Different Types of Childhood Sexual Abuse
There are many different places where a child can be exposed to sexual abusers, and many people who may put children at risk. Institutional child abuse occurs when an agent of an organization sexually abuses a child under the care of that organization. The abusers could be an employee, a volunteer, or any other person affiliated with the institution who was given the freedom to mentally, physically, emotionally or sexually abuse a child.
Institutional sexual abuse can occur at a church, a school, a camp, a boarding school, an after-school program, or a company. Institutions are responsible for caring and protecting those within their care, which includes keeping children safe from any type of abuse, including sexual abuse. An institution can be held liable if they permitted the abuse to occur or continue, if they failed to adequately screen volunteers, workers or agents, or if the institution failed to adequately monitor or supervise volunteers, workers or agents.
Sexual abuse of children also occurs in churches, and although the Catholic church has made the biggest headlines regarding child sexual abuse, it is a common problem among many different religions, in many different churches. Victims of childhood sexual abuse, particularly when that abuse occurred in a church, have been silenced by shame for decades. Intimidation tactics are often used by the church, and deceptive religious teaching may also come into play—tactics which cultivate an abusive environment, allowing sexual abusers of children to walk free—and abuse again.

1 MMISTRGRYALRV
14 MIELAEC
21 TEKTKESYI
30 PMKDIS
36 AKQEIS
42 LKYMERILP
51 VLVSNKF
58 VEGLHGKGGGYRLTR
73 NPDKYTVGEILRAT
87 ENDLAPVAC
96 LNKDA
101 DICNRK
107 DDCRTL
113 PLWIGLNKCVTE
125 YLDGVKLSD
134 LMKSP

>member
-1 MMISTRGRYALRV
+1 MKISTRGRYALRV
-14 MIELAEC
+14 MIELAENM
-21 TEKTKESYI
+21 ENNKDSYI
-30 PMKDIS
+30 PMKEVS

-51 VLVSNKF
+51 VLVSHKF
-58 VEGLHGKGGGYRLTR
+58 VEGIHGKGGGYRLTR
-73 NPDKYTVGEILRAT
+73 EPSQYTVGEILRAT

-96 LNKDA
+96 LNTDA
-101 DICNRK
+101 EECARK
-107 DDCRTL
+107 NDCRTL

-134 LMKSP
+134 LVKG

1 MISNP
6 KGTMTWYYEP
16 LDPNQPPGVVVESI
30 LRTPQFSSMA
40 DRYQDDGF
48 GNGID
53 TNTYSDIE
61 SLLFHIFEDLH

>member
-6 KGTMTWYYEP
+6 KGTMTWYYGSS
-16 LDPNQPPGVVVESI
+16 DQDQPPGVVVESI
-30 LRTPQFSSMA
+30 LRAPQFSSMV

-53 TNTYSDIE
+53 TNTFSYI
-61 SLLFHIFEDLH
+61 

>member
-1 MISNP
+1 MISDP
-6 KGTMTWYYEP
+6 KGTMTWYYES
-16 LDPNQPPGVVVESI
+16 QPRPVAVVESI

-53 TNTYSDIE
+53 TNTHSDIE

Getting Help for Childhood Sexual Abuse from Cohen & Malad, LLP
If you or your child has been the victim of sexual abuse, we understand the emotional toll you have weathered. Because childhood sexual abuse does have specific windows of time for pursuing claims, it is important that you contact an experienced sexual abuse lawyer at Cohen & Malad, LLP, as quickly as possible. You will receive a totally confidential, no-obligation consultation from a Cohen & Malad, LLP attorney who will go above and beyond to ensure your rights are protected. Contact Cohen & Malad, LLP today to discuss your case.